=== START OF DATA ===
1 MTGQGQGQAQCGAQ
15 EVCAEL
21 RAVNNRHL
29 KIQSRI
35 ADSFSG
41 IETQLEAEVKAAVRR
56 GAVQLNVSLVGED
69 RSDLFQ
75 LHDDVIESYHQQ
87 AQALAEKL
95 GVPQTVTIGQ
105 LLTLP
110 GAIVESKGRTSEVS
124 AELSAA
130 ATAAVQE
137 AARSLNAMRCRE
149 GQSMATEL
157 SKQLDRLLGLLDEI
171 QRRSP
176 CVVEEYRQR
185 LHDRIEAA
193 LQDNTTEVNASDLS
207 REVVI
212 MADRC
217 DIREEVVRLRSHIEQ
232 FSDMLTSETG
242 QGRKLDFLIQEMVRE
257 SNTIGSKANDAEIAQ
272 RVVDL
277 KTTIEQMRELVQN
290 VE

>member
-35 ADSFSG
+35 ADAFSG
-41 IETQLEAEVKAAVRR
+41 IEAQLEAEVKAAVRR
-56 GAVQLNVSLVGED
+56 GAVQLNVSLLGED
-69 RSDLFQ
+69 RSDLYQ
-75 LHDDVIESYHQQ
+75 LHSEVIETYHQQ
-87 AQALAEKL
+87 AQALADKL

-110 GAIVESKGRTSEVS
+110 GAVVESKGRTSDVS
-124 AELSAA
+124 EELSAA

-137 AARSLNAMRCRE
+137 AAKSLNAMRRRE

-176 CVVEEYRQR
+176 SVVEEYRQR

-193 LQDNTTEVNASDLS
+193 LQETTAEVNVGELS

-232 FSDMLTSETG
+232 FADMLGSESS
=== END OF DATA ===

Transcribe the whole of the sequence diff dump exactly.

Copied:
1 MTGQGQGQAQCGAQ
15 EVCAEL
21 RAVNNRHL
29 KIQSRI
35 ADSFSG
41 IETQLEAEVKAAVRR
56 GAVQLNVSLVGED
69 RSDLFQ
75 LHDDVIESYHQQ
87 AQALAEKL
95 GVPQTVTIGQ
105 LLTLP
110 GAIVESKGRTSEVS
124 AELSAA
130 ATAAVQE
137 AARSLNAMRCRE
149 GQSMATEL
157 SKQLDRLLGLLDEI
171 QRRSP
176 CVVEEYRQR
185 LHDRIEAA
193 LQDNTTEVNASDLS
207 REVVI
212 MADRC
217 DIREEVVRLRSHIEQ
232 FSDMLTSETG
242 QGRKLDFLIQEMVRE
257 SNTIGSKANDAEIAQ
272 RVVDL
277 KTTIEQMRELVQN
290 VE

>member
-35 ADSFSG
+35 ADAFSG
-41 IETQLEAEVKAAVRR
+41 IEAQLEAEVKAAVRR
-56 GAVQLNVSLVGED
+56 GAVQLNVSLLGED
-69 RSDLFQ
+69 RSDLYQ
-75 LHDDVIESYHQQ
+75 LHSEVIETYHQQ
-87 AQALAEKL
+87 AQALADKL

-110 GAIVESKGRTSEVS
+110 GAVVESKGRTSDVS
-124 AELSAA
+124 EELSAA

-137 AARSLNAMRCRE
+137 AAKSLNAMRRRE

-176 CVVEEYRQR
+176 SVVEEYRQR

-193 LQDNTTEVNASDLS
+193 LQETTAEVNVGELS

-232 FSDMLTSETG
+232 FADMLGSESS